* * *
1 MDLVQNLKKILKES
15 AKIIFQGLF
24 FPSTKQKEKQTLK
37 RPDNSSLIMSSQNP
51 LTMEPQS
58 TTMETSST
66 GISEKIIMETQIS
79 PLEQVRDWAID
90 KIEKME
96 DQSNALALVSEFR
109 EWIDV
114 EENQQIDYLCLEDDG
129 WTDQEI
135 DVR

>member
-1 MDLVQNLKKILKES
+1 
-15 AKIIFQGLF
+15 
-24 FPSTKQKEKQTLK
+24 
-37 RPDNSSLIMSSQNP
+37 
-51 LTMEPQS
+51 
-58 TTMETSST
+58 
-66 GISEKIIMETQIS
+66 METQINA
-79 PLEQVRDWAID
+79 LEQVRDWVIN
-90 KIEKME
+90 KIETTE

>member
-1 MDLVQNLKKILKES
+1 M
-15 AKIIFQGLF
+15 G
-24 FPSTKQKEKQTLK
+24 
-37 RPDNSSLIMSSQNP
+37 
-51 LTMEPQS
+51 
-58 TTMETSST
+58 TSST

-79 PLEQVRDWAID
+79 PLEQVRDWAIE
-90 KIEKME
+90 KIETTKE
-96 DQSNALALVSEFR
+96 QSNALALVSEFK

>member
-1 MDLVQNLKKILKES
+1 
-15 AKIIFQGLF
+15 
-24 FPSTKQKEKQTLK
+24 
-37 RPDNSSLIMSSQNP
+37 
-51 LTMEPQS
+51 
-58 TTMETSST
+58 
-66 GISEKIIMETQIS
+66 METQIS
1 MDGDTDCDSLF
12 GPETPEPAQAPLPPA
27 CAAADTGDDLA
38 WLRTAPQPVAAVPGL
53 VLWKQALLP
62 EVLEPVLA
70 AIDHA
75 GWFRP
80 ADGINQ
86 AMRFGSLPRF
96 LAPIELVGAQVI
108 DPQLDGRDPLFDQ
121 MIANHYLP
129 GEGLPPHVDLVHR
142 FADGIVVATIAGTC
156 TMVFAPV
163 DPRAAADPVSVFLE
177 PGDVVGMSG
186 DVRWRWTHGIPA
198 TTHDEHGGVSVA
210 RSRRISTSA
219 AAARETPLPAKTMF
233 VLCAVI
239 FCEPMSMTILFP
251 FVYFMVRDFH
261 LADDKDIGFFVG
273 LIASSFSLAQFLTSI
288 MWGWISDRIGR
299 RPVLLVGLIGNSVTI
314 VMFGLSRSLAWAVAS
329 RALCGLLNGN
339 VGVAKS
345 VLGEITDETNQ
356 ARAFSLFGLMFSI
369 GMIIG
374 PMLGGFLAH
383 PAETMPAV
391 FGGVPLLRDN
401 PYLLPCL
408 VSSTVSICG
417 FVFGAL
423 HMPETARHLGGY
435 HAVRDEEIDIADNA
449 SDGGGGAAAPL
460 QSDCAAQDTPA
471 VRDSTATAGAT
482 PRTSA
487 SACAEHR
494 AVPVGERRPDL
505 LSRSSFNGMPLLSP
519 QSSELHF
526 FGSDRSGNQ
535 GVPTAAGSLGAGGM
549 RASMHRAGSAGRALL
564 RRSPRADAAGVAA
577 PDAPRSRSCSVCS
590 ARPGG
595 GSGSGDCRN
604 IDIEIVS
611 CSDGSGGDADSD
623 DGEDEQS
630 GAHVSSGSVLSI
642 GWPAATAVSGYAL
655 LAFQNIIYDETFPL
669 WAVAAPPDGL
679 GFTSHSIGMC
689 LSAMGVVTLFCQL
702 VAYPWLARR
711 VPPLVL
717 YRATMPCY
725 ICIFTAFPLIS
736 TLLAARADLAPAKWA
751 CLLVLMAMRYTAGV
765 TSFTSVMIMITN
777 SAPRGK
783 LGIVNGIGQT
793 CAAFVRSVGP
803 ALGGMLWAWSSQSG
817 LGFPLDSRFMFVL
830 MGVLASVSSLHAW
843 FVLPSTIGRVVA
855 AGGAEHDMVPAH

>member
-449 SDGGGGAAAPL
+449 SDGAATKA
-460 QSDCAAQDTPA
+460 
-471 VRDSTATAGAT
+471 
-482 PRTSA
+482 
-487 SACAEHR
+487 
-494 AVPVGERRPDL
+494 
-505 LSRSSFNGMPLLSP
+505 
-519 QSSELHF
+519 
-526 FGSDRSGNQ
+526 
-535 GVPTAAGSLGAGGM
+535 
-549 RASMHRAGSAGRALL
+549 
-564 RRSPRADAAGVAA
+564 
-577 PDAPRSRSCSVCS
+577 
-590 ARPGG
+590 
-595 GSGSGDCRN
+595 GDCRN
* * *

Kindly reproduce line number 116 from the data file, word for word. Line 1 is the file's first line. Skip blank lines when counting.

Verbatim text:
494 AVPVGERRPDL